how LHO was also done as a performance etc – so there is an aspect of this copying threads etc that
“collectors” + etc don’t wish to deal with–
as it for them clouds the certain “object” –
which of course is what interests me –3
This exhibition gathers all versions of the Interview together for the first time, including the positive and negative photostats, the performance and video versions, materials from the 1984 performance, its appearances in her publications, and the paste-ups, which are in the collection of the Metropolitan Museum of Art nearby, and can be viewed by appointment at the Museum’s Study Room for Photographs. It is the first solo exhibition of Lutz Bacher fully conceived in her absence.
This show was made to accompany the public opening of The Betty Center, the archive of Lutz Bacher. It takes its shape in response to what the archive holds. Lutz designated her archive an artwork in its own right in 2010, and she envisioned it as a publicly accessible resource. It can now be visited by appointment at 57 E 82nd Street.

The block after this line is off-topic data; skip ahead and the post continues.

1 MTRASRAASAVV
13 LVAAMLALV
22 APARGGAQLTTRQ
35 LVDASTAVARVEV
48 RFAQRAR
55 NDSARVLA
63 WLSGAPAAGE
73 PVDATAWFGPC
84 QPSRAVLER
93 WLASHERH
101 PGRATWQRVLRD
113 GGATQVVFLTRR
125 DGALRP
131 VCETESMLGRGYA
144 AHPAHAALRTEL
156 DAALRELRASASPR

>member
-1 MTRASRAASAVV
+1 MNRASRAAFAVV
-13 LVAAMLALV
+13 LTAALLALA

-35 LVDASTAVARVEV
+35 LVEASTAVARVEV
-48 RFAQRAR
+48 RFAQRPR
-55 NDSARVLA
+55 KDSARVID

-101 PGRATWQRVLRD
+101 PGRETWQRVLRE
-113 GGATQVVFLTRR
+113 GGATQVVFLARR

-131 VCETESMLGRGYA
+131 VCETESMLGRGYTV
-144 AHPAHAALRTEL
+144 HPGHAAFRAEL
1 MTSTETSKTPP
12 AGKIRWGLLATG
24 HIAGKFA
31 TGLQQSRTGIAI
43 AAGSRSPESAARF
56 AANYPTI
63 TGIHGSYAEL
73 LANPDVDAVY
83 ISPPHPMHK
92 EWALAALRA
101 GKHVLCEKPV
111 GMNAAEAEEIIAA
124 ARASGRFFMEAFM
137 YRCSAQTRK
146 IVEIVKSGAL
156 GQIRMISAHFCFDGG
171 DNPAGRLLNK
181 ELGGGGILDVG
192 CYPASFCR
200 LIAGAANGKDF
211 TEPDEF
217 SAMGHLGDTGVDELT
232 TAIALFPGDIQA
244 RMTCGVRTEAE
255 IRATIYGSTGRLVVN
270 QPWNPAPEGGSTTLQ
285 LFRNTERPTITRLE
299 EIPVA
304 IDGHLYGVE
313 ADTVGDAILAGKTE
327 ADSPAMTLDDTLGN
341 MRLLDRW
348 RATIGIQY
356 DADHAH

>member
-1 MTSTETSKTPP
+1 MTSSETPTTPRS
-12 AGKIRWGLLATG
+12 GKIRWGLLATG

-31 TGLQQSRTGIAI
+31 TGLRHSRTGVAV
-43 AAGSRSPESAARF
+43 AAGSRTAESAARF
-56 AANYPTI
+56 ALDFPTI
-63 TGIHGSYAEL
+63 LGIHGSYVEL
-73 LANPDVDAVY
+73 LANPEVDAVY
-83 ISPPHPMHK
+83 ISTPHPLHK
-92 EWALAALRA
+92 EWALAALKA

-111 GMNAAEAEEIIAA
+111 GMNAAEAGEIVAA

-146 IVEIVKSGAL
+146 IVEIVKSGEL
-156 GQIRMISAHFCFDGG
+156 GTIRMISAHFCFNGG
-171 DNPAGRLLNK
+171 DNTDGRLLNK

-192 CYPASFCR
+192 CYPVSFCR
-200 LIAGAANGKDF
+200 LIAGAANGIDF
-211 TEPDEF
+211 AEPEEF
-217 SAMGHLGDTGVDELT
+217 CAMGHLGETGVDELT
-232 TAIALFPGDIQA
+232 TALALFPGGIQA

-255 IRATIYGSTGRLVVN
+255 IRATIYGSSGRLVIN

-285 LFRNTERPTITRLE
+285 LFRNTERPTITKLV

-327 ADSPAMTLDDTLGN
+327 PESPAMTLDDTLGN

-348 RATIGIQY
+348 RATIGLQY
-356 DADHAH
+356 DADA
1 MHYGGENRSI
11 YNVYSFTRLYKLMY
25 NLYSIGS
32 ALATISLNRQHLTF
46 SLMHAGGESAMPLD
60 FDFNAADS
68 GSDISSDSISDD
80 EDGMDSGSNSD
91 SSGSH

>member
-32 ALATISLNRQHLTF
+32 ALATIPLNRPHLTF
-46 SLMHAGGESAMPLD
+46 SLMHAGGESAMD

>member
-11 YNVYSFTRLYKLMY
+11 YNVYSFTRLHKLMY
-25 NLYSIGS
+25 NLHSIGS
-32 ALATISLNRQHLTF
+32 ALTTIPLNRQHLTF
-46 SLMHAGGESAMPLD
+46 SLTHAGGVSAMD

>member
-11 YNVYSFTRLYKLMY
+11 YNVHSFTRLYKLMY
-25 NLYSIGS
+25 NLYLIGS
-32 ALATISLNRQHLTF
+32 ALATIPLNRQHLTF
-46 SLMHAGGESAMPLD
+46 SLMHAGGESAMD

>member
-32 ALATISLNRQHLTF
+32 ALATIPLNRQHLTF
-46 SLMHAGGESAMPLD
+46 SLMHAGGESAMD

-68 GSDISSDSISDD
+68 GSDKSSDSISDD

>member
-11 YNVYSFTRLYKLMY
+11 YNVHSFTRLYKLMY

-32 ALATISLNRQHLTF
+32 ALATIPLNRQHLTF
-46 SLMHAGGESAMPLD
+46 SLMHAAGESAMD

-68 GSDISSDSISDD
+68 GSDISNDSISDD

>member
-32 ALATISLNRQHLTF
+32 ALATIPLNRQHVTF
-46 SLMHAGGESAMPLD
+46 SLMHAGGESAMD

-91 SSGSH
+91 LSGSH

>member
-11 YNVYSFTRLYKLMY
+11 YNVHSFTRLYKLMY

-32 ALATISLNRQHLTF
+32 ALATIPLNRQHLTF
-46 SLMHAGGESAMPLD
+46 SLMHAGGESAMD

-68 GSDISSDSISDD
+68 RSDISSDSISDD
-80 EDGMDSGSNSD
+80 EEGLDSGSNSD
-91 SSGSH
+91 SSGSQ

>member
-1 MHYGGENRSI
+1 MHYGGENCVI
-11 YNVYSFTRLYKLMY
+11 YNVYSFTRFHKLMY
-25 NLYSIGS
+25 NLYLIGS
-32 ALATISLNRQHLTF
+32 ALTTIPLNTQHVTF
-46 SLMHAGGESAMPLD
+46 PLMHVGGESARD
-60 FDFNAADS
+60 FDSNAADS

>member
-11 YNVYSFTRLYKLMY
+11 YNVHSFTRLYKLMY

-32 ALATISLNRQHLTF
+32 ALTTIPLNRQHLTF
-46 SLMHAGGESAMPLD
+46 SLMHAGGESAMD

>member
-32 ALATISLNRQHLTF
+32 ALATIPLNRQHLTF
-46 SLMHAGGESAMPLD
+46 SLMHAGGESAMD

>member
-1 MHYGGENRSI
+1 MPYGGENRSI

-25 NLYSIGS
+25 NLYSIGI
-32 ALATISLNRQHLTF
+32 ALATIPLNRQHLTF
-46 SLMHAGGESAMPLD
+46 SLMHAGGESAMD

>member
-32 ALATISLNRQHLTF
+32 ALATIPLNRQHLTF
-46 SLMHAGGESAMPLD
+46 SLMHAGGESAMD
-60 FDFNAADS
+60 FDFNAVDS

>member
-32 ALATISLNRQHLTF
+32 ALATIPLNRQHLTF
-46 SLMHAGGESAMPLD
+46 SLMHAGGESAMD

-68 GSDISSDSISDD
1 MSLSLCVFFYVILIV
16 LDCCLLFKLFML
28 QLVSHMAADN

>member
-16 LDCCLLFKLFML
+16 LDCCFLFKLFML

The Betty Center hinges on 284 3-ring binders, corresponding to works and exhibitions made by Lutz between 1975 and 2019, containing handwritten notes, correspondence, reference materials, working documents, and other ephemera. Lutz constantly revised the binders, returning to the binders of earlier works to add new reflections (such as those quoted above), as well as to dig up old, unrealized ideas anew. The binders are an essential resource for future scholarship on Lutz Bacher, and a striking gesture of posthumous disclosure from an artist who was so often elusive in her lifetime.
- Lutz Bacher, “The Lee Harvey Oswald Interview,” 1976-78
- Lutz Bacher, The Betty Center, “The Lee Harvey Oswald Interview” project binder: notes from 14 August 2001
- Lutz Bacher, The Betty Center, “The Lee Harvey Oswald Interview” project binder: notes from 10 January 2010